Impact Cratering

  • Thomas KenkmannEmail author
  • Gerwin Wulf
Part of the Springer Praxis Books book series (PRAXIS)


The evolution of the solar system is intimately related to its collision history that ultimately led to the formation of planets, satellites and minor bodies. Later on impact cratering processes shaped planetary surfaces and delivered the building blocks for the evolution of life on earth via comets and carbonaceous chondrites. After the short period of late heavy bombardment at 3.9 Ga, collision rates remained relatively constant until present due to a steady-state equilibrium between impactor formation in the asteroid belt and consumption of this population by collisions. This chapter sheds light on the physical processes that occur during a hypervelocity impact from the initial contact to the final modifications of a crater structure. Different crater morphologies are presented and influencing factors such as the target composition and the effects of oblique impacts are considered.

Suggested Readings

  1. Barlow, N., Boyce, J., Costard, F., Craddock, R., Garvin, J., Sakimoto, S., Kuzmin, R., Roddy, D. Soderblom, L.: Standardizing the nomenclature of Martian impact crater ejecta morphologies. J. Geophys. Res. 105(E11), 26733–26738 (2000). doi:10.1029/2000JE001258CrossRefGoogle Scholar
  2. Bottke, W., Jedicke, R., Morbidelli, A., Petit, J.-M., Gladman, B.: Understanding the distribution of near-earth asteroids. Science 288(5474), 2190–2194 (2000). doi:10.1126/science.288.5474.2190CrossRefGoogle Scholar
  3. Collins, G., Melosh, H. Osinski, G.: The impact cratering process. Elements 8, 25–30 (2013). doi:10.2113/gselements.8.1.25CrossRefGoogle Scholar
  4. French, B. (ed.): Traces of Catastrophe: A Handbook of Shock-Metamorphic Effects in Terrestrial Meteorite Impact Structures. LPI Contribution 954, p. 120. Lunar and Planetary Institute, Houston (1998)Google Scholar
  5. French, B., Koeberl, C.: The convincing identification of terrestrial meteorite impact structures: what works, what doesn’t, and why. Earth Sci. Rev. 98(1–2), 123–170 (2010). doi:10.1016/j.earscirev.2009.10.009CrossRefGoogle Scholar
  6. Holsapple, K.A.: The scaling of impact processes in planetary sciences. Annu. Rev. Earth Planet. Sci. 21, 333–373 (1993). doi: 10.1146/annurev.ea.21.050193.002001CrossRefGoogle Scholar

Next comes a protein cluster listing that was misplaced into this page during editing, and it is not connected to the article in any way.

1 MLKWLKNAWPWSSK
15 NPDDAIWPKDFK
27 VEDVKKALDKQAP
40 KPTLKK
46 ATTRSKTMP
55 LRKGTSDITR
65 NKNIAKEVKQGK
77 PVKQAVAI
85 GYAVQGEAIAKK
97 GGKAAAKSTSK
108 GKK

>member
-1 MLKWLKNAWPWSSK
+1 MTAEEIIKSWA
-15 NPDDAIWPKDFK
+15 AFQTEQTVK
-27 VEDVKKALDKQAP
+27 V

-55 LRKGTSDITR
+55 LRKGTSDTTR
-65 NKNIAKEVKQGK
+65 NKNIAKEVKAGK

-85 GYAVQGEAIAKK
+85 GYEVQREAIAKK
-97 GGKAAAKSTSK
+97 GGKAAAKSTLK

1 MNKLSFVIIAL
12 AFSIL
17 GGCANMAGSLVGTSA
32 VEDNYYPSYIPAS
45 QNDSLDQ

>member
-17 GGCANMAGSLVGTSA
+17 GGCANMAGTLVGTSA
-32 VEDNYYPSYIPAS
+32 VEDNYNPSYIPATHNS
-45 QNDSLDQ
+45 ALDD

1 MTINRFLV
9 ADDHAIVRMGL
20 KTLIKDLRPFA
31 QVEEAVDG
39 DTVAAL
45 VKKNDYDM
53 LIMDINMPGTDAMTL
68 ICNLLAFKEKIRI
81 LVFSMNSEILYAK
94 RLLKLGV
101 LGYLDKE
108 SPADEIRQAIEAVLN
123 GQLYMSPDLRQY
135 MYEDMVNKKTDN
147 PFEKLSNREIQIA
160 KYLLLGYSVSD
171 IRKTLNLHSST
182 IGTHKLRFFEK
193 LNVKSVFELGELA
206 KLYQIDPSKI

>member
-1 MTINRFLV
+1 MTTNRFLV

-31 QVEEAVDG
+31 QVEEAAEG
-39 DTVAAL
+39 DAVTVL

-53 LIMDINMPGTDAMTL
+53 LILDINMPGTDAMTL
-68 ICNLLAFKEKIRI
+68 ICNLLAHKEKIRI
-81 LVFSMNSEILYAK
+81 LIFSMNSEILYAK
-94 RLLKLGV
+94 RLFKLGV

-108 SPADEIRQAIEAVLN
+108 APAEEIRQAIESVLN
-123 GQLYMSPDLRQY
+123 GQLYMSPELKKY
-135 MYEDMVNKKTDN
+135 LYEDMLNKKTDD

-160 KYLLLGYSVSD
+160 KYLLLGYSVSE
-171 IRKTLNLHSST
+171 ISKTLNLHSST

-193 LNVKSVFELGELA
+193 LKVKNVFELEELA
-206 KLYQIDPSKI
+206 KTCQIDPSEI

7. Kenkmann, T., Poelchau, M. Wulf, G.: Structural geology of impact craters. J. Struct. Geol. 62, 156–182 (2014). doi:10.1016/j.jsg.2014.01.015CrossRefGoogle Scholar
  8. Melosh, H. (ed.): Impact Cratering: A Geological Process, p. 289. Oxford University Press, New York (1989)Google Scholar
  9. Neukum, G., Ivanov, B. Hartmann, W.: Cratering records in the inner solar system in relation to the lunar reference system. Space Sci. Rev. 96(1), 55–86 (2001). doi:10.1023/A:1011989004263CrossRefGoogle Scholar
  10. Osinski, G., Pierazzo, E. (eds.): Impact Cratering. Processes and Products, p. 316. Wiley-Blackwell, Hoboken (2012). doi:10.1002/9781118447307Google Scholar
  11. Schenk, P.M.: Thickness constraints on the icy shells of the galilean satellites from a comparison of crater shapes. Nature 417, 419–421 (2000). doi:10.1038/417419aCrossRefGoogle Scholar
  12. Schubert, G. (ed.): Treatise on Geophysics, 2nd edn., p. 5604. Elsevier, Oxford (2015)Google Scholar
  13. Stöffler, D., Langenhorst, F.: Shock metamorphism of quartz in nature and experiment: I. Basic observation and theory. Meteoritics 29(2), 155–181 (1994). doi:10.1111/j.1945-5100.1994.tb00670.xGoogle Scholar
  14. Werner, S.C., Ivanov, B.A.: 10 – Exogenic dynamics, cratering, and surface ages. In: Schubert et al. (eds.), 10 – Physics of Terrestrial Planets and Moons, pp. 327–365. Elsevier, Amsterdam (2015). doi:10.1016/B978-0-444-53802-4.00170-6Google Scholar

Copyright information

© Springer International Publishing AG 2018

Authors and Affiliations

  1. 1.University of FreiburgFreiburgGermany

Personalised recommendations